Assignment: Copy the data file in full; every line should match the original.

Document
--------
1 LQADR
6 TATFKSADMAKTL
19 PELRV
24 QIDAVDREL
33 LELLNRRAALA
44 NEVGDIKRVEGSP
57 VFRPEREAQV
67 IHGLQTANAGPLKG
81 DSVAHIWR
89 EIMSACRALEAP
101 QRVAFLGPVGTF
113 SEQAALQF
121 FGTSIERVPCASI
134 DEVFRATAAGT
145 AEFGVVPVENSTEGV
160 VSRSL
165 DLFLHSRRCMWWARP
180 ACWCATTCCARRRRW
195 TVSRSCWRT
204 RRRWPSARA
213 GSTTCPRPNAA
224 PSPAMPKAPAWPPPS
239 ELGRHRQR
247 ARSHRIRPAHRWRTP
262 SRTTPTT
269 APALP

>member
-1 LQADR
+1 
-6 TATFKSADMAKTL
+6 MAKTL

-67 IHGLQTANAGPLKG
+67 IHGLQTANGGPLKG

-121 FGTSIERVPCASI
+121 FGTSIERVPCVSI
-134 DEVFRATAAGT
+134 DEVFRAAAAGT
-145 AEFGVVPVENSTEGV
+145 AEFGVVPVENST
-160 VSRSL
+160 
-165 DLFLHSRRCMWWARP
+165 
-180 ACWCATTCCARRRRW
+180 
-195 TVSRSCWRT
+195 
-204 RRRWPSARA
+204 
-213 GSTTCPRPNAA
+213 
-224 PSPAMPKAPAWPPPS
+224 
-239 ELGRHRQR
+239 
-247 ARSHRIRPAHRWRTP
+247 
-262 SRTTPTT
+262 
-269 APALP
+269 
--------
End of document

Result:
1 LQADR
6 TATFKSADMAKTL
19 PELRV
24 QIDAVDREL
33 LELLNRRAALA
44 NEVGDIKRVEGSP
57 VFRPEREAQV
67 IHGLQTANAGPLKG
81 DSVAHIWR
89 EIMSACRALEAP
101 QRVAFLGPVGTF
113 SEQAALQF
121 FGTSIERVPCASI
134 DEVFRATAAGT
145 AEFGVVPVENSTEGV
160 VSRSL
165 DLFLHSRRCMWWARP
180 ACWCATTCCARRRRW
195 TVSRSCWRT
204 RRRWPSARA
213 GSTTCPRPNAA
224 PSPAMPKAPAWPPPS
239 ELGRHRQR
247 ARSHRIRPAHRWRTP
262 SRTTPTT
269 APALP

>member
-1 LQADR
+1 
-6 TATFKSADMAKTL
+6 MAKTL

-67 IHGLQTANAGPLKG
+67 IHGLQTANGGPLKG

-121 FGTSIERVPCASI
+121 FGTSIERVPCVSI
-134 DEVFRATAAGT
+134 DEVFRAAAAGT
-145 AEFGVVPVENSTEGV
+145 AEFGVVPVENST
-160 VSRSL
+160 
-165 DLFLHSRRCMWWARP
+165 
-180 ACWCATTCCARRRRW
+180 
-195 TVSRSCWRT
+195 
-204 RRRWPSARA
+204 
-213 GSTTCPRPNAA
+213 
-224 PSPAMPKAPAWPPPS
+224 
-239 ELGRHRQR
+239 
-247 ARSHRIRPAHRWRTP
+247 
-262 SRTTPTT
+262 
-269 APALP
+269 